All tests here is with the XE4 version.


Improve purepascal System.Pos() still open in Tokyo 10.2.


Update:

As of Delphi 11.0 Alexandria, the purepascal version of Pos() is using the Fastcoders PosEx_Sha_Pas_2.pas version. Thanks @StefanGlienke for your effort in making this happen!

12
  • 2
    Very nice. Applied this to a custom xml parser, speed became 10x faster in x64 with this Pos. Thanks!
    – hikari
    Jan 6, 2014 at 14:45
  • I suspect we need a more comprehensive test before we can say that the SHA version is better than x86 asm Pos. Perhaps substring length is important. Jan 6, 2014 at 23:21
  • 1
    @DavidHeffernan, I made some more tests for 32 bit mode, and it seems as System.Pos is a bit faster if the substring is found within the first 20-25 characters. After that the SHA version is more effective. The size of the substring does not really have any effect.
    – LU RD
    Jan 7, 2014 at 19:49
  • I just ran an older but similar test. At home, in my Win7 VM, there was no big difference between System.Pos and PosEx_Sha_Pas_2, and my own was somewhere inbetween. In Win64, PosEx_Sha_pas_2 was faster than the rest. Here, in a real Win7, the Fastcode Pzurepascal routine was fastest overall, in Win32 and Win64. Jan 9, 2014 at 16:54
  • 1
    @hikari, to boost the performance in 64 bit for AnsiStrings, use the function above. Only change the String to AnsiString and Char to AnsiChar and PChar to PAnsiChar. About 50% faster for AnsiStrings compared to the Strings purepascal PosEx_Sha_Pas_2 routine :-)
    – LU RD
    Jun 12, 2017 at 20:57
7

The C runtime function wcsstr as implemented in the system provided msvcrt.dll is better than Delphi RTL Pos for 64 bit code.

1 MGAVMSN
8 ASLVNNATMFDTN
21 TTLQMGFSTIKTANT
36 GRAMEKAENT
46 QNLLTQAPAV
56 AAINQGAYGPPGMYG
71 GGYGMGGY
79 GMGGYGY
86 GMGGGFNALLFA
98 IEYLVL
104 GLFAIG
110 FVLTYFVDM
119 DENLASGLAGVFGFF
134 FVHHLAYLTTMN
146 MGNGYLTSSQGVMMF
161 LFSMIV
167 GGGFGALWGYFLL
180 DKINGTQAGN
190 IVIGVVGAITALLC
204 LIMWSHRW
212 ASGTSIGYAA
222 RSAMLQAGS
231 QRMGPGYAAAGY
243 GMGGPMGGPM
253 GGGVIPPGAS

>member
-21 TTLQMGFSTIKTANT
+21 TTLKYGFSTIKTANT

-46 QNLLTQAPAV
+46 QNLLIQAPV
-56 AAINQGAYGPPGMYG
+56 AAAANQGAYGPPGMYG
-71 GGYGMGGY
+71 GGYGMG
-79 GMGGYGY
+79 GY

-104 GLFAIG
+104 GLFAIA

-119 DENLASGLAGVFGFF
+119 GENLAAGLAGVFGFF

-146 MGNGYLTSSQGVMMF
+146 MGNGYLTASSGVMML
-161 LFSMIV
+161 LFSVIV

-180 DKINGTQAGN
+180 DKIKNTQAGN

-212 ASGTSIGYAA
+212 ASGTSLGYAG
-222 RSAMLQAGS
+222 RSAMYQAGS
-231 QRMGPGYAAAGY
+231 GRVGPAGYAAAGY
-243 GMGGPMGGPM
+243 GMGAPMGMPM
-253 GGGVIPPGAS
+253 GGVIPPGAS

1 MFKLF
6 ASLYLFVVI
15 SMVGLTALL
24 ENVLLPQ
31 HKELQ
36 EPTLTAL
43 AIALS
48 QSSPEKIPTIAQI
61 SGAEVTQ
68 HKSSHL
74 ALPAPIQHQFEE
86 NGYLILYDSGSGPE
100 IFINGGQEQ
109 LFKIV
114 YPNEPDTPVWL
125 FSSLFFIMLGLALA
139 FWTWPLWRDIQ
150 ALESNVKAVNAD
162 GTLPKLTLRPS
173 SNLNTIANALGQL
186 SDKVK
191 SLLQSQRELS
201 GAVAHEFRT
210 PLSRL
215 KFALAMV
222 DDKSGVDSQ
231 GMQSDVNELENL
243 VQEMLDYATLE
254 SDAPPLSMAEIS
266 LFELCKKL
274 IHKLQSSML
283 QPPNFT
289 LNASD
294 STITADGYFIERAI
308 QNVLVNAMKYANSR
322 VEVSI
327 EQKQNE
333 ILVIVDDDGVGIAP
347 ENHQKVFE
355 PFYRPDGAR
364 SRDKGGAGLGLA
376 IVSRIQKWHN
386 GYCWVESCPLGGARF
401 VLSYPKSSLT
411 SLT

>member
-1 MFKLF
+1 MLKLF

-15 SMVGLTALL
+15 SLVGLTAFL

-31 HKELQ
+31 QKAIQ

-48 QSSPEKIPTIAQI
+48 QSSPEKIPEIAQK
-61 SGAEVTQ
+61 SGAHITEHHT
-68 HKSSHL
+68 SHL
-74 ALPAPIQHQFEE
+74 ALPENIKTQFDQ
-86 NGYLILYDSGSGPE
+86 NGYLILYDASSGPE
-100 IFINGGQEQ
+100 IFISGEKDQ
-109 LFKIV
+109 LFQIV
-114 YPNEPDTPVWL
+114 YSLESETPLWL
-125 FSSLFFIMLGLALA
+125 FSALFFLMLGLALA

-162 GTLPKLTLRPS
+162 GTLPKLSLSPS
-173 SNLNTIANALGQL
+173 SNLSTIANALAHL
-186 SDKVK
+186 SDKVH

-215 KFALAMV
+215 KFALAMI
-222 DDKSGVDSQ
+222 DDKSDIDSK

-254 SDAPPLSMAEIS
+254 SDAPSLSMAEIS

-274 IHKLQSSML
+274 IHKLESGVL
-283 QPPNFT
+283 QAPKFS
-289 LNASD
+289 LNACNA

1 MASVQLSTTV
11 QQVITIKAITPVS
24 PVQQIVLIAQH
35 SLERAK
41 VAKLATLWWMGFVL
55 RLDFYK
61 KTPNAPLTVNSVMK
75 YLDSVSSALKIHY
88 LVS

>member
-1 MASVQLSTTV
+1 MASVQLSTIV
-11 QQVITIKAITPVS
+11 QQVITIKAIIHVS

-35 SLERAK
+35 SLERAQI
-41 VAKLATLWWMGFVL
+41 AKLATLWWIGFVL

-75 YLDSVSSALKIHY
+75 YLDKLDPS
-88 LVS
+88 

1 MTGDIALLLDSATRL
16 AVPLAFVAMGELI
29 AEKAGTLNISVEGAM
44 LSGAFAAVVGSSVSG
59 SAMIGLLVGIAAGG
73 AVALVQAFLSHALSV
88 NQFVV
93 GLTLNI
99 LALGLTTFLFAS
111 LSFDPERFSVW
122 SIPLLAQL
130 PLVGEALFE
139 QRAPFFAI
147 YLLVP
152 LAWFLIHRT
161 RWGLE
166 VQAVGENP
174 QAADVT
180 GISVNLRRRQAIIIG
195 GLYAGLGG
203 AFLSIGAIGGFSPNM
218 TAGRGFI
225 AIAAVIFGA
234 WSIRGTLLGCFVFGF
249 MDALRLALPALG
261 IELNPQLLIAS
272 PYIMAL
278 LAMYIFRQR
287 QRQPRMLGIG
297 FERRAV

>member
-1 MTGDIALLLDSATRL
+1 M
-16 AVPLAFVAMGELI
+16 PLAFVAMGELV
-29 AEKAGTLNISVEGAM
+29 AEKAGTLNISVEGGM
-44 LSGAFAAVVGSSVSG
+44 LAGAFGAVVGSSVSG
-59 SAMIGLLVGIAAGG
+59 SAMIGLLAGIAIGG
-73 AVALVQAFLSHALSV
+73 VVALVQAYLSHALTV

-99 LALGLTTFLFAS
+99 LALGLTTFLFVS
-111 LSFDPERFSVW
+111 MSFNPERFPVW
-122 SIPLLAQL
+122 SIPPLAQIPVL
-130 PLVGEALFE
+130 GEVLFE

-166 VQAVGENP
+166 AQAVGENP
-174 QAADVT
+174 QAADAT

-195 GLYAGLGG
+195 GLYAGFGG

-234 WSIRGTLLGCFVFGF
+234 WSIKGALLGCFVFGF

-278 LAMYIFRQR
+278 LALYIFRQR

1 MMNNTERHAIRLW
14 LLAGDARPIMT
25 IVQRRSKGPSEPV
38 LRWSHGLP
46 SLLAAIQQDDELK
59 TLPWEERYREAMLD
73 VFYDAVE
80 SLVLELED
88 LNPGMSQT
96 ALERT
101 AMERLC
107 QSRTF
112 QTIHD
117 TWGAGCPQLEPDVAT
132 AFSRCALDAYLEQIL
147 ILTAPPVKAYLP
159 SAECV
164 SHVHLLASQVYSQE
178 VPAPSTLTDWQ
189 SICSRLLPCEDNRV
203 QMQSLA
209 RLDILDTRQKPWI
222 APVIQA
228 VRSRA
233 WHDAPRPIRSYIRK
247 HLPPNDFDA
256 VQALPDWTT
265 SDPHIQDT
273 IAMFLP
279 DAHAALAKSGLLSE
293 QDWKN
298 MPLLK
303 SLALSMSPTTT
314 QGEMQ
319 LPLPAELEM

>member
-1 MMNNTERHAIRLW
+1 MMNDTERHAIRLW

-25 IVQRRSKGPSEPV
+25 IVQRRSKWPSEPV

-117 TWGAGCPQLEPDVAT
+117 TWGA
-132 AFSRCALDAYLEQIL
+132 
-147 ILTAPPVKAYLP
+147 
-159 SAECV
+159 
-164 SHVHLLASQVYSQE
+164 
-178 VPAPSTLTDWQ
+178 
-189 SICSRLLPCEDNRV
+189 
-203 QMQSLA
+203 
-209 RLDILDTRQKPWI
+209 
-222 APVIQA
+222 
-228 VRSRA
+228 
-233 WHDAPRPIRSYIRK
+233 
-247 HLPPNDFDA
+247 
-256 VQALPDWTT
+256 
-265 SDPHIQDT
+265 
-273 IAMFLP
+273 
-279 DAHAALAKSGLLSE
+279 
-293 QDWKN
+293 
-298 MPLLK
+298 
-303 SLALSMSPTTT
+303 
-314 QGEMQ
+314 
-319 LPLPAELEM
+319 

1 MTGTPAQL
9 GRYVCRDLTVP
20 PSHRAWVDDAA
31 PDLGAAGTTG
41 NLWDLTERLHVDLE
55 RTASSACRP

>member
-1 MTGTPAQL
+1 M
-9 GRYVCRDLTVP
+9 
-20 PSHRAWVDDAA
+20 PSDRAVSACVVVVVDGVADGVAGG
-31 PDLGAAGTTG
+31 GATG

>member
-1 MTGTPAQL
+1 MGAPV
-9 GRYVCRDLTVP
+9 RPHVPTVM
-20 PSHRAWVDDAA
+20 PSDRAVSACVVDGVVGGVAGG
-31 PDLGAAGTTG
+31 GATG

{$APPTYPE CONSOLE}

uses
  SysUtils, Diagnostics;

function wcsstr(const str, strsearch: PWideChar): PWideChar; cdecl; external 'msvcrt.dll';

var
  i, j: Integer;
  Stopwatch: TStopwatch;
  str: string;
  P: PWideChar;

const
  N = 50000000;

begin
  str := 'Lorem ipsum dolor sit amet, consectetur adipisicing elit, sed do '
    + 'eiusmod tempor incididunt ut labore et dolore magna aliqua. Ut enim '
    + 'ad minim veniam, quis nostrud exercitation ullamco laboris nisi ut '
    + 'aliquip ex ea commodo consequat. Duis aute irure dolor in reprehenderit '
    + 'in voluptate velit esse cillum dolore eu fugiat nulla pariatur. Excepteur '
    + 'sint occaecat cupidatat non proident, sunt in culpa qui officia deserunt '
    + 'mollit anim id est laborum.';

  Stopwatch := TStopwatch.StartNew;
  for i := 1 to N do
  begin
    j := Pos('tempor', str);
    if j=0 then
      Beep;
  end;
  Writeln('Pos: ' + IntToStr(Stopwatch.ElapsedMilliseconds));

  Stopwatch := TStopwatch.StartNew;
  for i := 1 to N do
  begin
    P := wcsstr(PChar(str), 'tempor');
    if P=nil then
      Beep;
  end;
  Writeln('wcsstr: ' + IntToStr(Stopwatch.ElapsedMilliseconds));

  Readln;
end.

32 bit release build

Pos: 1930
wcsstr: 6951

64 bit release build

Pos: 18384
wcsstr: 6701

Interestingly, the 32 bit Pos is clearly very well implemented.

My system is running Win7 x64 on i5-2300.

2
  • My test results (averages): 32bit: pos=630, wcsstr=1330 ; 64bit: pos=2730, wcsstr=1300
    – hikari
    Jan 5, 2014 at 23:09
  • Seems as FastCoders purepascal algorithm is better than wcsstr.
    – LU RD
    Jan 6, 2014 at 10:06